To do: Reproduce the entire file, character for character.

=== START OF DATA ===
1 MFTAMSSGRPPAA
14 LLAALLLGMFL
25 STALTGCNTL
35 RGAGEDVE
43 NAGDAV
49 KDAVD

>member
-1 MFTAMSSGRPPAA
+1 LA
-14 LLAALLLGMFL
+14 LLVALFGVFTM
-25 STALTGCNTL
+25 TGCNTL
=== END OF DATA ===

1 MFTAMSSGRPPAA
14 LLAALLLGMFL
25 STALTGCNTL
35 RGAGEDVE
43 NAGDAV
49 KDAVD

>member
-1 MFTAMSSGRPPAA
+1 LA
-14 LLAALLLGMFL
+14 LLVALFGVFTM
-25 STALTGCNTL
+25 TGCNTL